They weren’t egg shells she was walking on, it was glass. She had to repress the pain that came to her throat to avoid being heard. Tip toeing. One foot, then the next. Closing her eyes, holding her breath. Children should be seen, not heard. Those who have anything intelligent to say, are silent, the voice said to her. This was a theme she carried throughout her adulthood. Repressing her voice, keeping it quiet, being seen and not heard. Although she never felt seen either.
As a child, she was raised in a toxic environment. There was lots of yelling, name calling, her father was an alcoholic, her mother an enabler and a codependent. They would get into these brutal fights where plates were smashed, holes were punched in the wall, doors were ripped off the frames. They would scream at each other, “You ignorant bitch! You fucking asshole!” She would hide in her room, or turn the TV up just a little louder. There were a few times where her mom tried to leave her dad, and her dad would plead for her to call her mom and beg her to come home and take him back.
Years later, she sat reflecting on her latest failed relationships and all the hurt that was caused by her ex-boyfriends drinking, lying and cheating. She found herself pulled down that familiar rabbit hole. She felt sorry for herself. Why did she love men that betrayed her? Why did she forgive them? Or better question, why did she stay with them?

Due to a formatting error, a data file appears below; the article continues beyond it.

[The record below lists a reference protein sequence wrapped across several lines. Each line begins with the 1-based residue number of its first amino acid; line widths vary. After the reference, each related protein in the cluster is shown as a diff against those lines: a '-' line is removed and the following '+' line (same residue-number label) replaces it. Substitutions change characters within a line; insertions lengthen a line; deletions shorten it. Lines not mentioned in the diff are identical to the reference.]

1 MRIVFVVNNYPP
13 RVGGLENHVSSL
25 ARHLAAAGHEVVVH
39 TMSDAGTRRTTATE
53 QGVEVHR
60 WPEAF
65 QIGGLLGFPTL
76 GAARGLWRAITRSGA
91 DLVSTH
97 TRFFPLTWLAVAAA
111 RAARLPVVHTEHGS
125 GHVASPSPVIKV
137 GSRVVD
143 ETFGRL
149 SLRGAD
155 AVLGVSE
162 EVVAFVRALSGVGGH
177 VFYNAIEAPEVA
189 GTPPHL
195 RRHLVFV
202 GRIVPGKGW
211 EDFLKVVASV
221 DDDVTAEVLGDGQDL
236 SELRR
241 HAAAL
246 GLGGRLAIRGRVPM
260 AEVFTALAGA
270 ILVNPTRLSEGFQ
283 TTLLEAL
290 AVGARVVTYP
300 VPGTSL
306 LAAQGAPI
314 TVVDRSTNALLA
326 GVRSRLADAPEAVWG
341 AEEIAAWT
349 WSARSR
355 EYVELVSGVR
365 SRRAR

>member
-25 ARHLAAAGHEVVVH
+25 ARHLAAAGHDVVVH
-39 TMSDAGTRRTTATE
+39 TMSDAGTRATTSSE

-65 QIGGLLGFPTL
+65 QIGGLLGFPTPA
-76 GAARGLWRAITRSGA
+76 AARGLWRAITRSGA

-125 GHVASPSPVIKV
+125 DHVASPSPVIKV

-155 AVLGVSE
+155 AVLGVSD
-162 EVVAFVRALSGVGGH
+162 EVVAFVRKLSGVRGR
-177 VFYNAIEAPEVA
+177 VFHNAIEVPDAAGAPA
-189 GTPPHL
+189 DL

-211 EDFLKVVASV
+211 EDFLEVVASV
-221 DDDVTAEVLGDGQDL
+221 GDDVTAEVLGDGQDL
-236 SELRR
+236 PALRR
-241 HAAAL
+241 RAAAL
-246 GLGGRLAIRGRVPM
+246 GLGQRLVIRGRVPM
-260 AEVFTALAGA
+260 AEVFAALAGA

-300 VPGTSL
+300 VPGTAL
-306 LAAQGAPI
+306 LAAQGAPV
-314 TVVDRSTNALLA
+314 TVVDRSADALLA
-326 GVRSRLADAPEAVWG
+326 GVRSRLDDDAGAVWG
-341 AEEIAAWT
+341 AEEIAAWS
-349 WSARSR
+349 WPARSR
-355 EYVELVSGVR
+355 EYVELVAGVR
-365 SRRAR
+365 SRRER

She thought of a moth haphazardly and intensely bewitched by a flame. Why did these lethal dynamics feel compelling? The way she let men treat her, who was magnetically drawn to and what she forgot and forgave seemed so uncharacteristic of her. She was alarmed at how unphased she was by emotional abuse. Was this resilience or weakness? Did her parents show her abusive love was true love? That hurt and betrayal was just a part of a relationship?
She was raised by an alcoholic that loved her. She knew he really loved her. But the knowledge of that didn’t soothe the ache that came from the truth. He would always love alcohol more. There were countless times he had promised he would never drink again. He would sit her down, and in between sobs tell her how sorry he was and how much he loved her. And there were a few times where he lasted a few months, but the liquor always won.
She knew her father had a demon digging its venomous talons deep into the meat of his flesh. A leech that sucked any chance she had of being his priority to him. Her relationships into adulthood reciprocated this same message: you will not be a priority. Her heart had become calcified. Kindness and authenticity from men would not soften it, although she desperately wanted it to.
Jessica Jones is a teacher living in the Manitoba prairies. For the past year she has been actively writing and sharing her experiences with co-dependency, alcoholism, and the impact it’s had on her and her relationships. Her interests include psychology, photography, and her brand-new podcast called Mulch. For more stories and articles by Jessica follow her on Instagram @from.mulch, listen to her podcast Mulch or visit her website frommulch.com.